Asbestos is a set of six naturally occurring silicate minerals exploited commercially for their desirable physical properties, particularly their resistance to heat and burning. They all form thin elongated fibrous crystals, and can be manufactured into many forms. Asbestos can be divided into two large groups:
- serpentine : wave-like inshape
- amphibole : needle-like in shape
- crocidolite (blue asbestos)
It is the amphiboles that are responsible for the majority of asbestos related diseases 3.
Inhaled asbestos particles lodge in the lung and can penetrate to the pleura and even peritoneum. In the lung parenchyma the needle-like asbestos fibres illicit a chronic low level inflammatory reaction with neutrophils and macrophages releasing compounds that damage lung parenchyma and eventually lead to asbestosis 3.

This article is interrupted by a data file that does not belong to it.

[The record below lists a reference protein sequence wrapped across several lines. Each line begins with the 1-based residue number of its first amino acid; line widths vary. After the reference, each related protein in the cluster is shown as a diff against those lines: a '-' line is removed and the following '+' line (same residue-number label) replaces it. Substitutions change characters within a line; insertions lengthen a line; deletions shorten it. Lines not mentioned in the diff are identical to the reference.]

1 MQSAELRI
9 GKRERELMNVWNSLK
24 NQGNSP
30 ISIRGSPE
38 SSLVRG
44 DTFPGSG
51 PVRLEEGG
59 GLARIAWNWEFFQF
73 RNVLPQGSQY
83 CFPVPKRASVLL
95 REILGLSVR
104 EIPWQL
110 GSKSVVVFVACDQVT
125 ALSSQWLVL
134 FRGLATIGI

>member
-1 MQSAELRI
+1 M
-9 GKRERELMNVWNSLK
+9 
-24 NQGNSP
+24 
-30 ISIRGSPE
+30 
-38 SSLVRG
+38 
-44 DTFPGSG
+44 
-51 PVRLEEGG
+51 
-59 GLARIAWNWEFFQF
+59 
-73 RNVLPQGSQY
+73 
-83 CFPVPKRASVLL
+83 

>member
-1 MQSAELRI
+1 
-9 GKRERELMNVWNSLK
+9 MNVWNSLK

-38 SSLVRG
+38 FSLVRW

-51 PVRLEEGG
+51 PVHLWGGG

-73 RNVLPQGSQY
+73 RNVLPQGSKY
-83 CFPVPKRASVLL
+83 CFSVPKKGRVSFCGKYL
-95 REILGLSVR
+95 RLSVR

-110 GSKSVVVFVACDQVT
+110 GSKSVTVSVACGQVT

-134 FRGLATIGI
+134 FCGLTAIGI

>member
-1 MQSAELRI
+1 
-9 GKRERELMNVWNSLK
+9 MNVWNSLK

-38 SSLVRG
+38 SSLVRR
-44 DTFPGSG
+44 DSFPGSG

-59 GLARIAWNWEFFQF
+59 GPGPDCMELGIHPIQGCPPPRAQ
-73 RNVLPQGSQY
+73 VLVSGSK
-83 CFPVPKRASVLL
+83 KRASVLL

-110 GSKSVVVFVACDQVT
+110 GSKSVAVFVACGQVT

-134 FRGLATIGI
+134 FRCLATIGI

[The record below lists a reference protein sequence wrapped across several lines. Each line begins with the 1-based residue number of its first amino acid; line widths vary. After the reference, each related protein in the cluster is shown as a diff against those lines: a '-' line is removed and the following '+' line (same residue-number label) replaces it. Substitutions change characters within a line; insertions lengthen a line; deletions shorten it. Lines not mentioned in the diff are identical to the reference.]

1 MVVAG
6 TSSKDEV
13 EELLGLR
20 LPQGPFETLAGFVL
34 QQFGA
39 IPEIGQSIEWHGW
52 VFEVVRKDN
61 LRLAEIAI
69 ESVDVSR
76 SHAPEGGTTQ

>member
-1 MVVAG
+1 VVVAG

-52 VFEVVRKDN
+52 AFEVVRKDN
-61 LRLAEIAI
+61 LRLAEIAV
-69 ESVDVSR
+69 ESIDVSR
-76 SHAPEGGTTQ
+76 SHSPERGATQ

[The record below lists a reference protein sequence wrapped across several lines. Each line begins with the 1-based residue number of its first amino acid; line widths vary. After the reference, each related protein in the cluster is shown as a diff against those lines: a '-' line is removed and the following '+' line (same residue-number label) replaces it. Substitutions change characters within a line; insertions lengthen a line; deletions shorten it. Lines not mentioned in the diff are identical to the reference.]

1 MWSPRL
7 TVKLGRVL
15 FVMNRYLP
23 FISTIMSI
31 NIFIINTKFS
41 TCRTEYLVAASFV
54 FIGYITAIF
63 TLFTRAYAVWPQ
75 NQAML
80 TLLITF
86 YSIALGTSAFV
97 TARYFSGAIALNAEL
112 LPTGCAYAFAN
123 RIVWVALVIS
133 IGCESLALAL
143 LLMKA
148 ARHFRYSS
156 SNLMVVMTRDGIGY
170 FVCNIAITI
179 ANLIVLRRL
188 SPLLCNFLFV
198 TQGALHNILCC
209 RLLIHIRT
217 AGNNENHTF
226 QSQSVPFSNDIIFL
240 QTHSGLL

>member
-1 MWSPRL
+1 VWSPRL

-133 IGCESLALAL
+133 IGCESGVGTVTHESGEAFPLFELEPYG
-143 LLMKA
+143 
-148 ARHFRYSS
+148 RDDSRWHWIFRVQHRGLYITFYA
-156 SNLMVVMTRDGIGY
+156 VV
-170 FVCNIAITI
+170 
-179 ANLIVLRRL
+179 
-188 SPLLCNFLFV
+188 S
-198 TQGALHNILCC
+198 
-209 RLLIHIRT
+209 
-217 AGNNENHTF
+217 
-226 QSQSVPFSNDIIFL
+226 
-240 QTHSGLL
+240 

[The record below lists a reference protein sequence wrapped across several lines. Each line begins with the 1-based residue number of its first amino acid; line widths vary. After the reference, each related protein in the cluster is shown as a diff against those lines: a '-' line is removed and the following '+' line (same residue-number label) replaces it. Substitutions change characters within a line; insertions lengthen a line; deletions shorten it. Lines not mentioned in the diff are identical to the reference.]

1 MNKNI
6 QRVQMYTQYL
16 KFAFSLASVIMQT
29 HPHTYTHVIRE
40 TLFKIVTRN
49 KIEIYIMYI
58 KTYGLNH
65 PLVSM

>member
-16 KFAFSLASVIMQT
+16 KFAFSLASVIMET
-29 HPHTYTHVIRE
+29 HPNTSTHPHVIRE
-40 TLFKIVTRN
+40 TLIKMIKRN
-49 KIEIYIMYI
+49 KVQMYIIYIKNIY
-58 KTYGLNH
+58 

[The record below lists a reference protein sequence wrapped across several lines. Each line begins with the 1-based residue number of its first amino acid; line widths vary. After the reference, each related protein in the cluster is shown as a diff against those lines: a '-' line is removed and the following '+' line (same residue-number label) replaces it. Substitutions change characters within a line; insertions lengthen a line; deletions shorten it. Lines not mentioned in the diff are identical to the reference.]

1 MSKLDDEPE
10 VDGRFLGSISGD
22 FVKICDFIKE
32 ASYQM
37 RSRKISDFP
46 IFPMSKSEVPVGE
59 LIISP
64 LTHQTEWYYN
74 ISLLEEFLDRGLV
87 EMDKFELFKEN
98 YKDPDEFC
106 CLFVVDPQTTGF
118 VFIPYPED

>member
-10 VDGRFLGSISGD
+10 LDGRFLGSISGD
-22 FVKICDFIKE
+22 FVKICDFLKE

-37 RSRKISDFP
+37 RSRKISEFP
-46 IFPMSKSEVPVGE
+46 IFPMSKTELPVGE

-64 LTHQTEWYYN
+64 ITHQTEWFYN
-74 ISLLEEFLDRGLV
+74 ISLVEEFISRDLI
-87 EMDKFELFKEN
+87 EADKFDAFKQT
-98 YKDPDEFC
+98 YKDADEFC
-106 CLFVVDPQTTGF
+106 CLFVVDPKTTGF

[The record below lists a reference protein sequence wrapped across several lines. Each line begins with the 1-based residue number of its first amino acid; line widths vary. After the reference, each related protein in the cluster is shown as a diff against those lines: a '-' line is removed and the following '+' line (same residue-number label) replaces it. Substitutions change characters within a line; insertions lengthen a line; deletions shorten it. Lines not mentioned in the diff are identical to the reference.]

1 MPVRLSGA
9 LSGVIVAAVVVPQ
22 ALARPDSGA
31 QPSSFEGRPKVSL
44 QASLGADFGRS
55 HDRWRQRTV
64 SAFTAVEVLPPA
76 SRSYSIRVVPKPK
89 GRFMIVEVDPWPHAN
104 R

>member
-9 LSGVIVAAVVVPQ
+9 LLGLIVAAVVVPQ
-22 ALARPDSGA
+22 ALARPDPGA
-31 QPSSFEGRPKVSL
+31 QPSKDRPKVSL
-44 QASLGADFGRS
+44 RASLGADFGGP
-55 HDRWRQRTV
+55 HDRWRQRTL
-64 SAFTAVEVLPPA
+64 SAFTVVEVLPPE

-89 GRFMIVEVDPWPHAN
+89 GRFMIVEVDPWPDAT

- 1. Kim KI, Kim CW, Lee MK et-al. Imaging of occupational lung disease. Radiographics. 21 (6): 1371-91. Radiographics (full text) - Pubmed citation
- 2. Asbestos from Wikipedia, the free encyclopedia. Asbestos
- 3. Roach HD, Davies GJ, Attanoos R et-al. Asbestos: when the dust settles an imaging review of asbestos-related disease. Radiographics. 2002;22 Spec No : S167-84. Radiographics (link) - Pubmed citation